v_1 is equal to the zero vector, and if this the case x = alpha Finally the third component If If If The user is warned that these two last setting may induce The library syntax is | |

bnfisunit(bnf,x) | |

The library syntax is | |

bnfmake(sbnf) | |

Note that the member functions are The library syntax is | |

bnfnarrow(bnf) | |

): the
first component is the narrow class number bnf[8][1]
v.no, the second component
is a vector containing the SNF cyclic components
v.cyc of the narrow
class group, and the third is a vector giving the generators of the
corresponding
v.gen cyclic groups. Note that this function is a
special case of
bnrclass.The library syntax is | |

bnfsignunit(bnf) | |

The library syntax is | |

bnfreg(bnf) | |

The library syntax is | |

bnfsunit(bnf,S) | |

computes the fundamental S-units of the
number field v[1] gives a minimal system of (integral) generators of the S-unit group modulo the unit group. v[2] contains technical data needed by v[3] is an empty vector (used to give the logarithmic embeddings of the generators in v[1] in version 2.0.16). v[4] is the S-regulator (this is the product of the regulator, the determinant of v[2] and the natural logarithms of the norms of the ideals in S). v[5] gives the S-class group structure, in the usual format (a row vector whose three components give in order the S-class number, the cyclic components and the generators). v[6] is a copy of S. The library syntax is | |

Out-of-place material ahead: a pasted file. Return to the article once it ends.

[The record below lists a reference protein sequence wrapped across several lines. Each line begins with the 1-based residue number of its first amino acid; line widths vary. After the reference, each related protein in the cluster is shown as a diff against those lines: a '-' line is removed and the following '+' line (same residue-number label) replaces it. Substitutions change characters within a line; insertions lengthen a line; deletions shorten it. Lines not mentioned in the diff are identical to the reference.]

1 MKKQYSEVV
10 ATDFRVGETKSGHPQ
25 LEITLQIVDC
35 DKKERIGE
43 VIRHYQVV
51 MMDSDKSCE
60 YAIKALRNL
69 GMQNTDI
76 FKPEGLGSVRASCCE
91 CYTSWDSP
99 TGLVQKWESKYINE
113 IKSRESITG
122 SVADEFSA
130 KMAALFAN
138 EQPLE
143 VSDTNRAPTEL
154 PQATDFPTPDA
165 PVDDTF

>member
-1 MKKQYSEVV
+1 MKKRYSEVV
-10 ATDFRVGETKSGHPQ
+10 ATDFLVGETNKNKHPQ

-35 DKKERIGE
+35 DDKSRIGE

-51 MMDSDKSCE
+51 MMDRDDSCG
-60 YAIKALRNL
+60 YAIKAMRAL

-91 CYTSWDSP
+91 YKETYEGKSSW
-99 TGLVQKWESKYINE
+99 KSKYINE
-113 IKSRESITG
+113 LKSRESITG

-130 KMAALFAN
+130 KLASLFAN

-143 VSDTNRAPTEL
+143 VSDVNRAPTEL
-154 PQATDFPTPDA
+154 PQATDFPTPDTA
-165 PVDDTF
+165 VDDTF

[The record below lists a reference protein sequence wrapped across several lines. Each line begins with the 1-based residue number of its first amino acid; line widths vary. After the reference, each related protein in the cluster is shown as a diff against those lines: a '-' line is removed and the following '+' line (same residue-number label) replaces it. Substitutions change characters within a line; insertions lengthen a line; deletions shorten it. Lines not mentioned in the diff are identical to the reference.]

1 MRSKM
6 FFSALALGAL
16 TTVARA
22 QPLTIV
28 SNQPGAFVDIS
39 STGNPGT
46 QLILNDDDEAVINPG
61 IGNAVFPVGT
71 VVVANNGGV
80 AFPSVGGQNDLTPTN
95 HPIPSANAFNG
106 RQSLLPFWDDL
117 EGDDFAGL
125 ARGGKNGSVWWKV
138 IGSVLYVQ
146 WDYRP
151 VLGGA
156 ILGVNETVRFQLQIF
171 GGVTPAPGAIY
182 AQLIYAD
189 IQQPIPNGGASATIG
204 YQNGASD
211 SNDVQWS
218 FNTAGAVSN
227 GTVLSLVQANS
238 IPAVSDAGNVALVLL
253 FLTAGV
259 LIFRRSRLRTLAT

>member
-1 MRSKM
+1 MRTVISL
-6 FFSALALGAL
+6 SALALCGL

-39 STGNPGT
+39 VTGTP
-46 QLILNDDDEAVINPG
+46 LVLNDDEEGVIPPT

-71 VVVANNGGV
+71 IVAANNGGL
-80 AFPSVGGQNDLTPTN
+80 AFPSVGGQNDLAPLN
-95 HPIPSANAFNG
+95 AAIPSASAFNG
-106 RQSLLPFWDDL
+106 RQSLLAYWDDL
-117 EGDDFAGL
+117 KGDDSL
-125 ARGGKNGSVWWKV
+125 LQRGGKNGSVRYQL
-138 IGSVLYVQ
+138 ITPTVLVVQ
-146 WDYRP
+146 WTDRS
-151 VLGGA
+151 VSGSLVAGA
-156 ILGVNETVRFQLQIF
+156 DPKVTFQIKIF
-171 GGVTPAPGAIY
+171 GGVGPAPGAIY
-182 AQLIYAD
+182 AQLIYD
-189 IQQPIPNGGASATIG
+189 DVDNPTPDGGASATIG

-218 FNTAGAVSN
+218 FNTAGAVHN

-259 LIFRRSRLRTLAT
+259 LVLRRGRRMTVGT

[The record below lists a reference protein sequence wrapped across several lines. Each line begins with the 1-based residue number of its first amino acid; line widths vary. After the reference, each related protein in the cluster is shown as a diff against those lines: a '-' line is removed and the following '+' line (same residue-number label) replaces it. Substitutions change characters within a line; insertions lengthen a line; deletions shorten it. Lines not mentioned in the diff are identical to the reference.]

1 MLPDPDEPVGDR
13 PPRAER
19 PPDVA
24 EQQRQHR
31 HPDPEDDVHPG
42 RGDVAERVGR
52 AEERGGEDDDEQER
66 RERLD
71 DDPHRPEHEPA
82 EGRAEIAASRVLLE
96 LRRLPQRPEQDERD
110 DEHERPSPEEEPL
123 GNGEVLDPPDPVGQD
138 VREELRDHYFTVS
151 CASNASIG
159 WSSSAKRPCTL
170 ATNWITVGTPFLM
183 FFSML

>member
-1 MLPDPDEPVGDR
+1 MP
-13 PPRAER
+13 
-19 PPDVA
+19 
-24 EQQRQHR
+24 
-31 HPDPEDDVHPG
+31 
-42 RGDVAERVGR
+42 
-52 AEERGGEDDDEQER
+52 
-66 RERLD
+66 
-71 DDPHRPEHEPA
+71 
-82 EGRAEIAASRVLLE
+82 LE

bnfunit(bnf) | |

The library syntax is | |

bnrL1(bnr,subgroup,{flag = 0}) | |

L(s, chi) = c_chi.s^{r_chi} + O(s^{r_chi + 1}) near 0. Example:
returns the order and the first non-zero term of the abelian
L-functions L(s, chi) at s = 0 where chi runs through the
characters of the class group of
returns the order and the first non-zero terms of the abelian
L-functions L_S(s, chi) at s = 0 where chi runs through the
characters of the class group of The library syntax is | |

bnrclass(bnf,ideal,{flag = 0}) | |

If If The library syntax is | |

bnrclassno(bnf,I) | |

The library syntax is | |

bnrclassnolist(bnf,list) | |

The library syntax is | |

bnrconductor(a_1,{a_2},{a_3}, {flag = 0}) | |

conductor of the
subfield of a ray class field as defined by [a_1,a_2,a_3] (see The library syntax is | |

bnrconductorofchar(bnr,chi) | |

The library syntax is | |

bnrdisc(a1,{a2},{a3},{flag = 0}) | |

a1, a2, a3
defining a big ray number field L over a groud field K (see If If If The library syntax is | |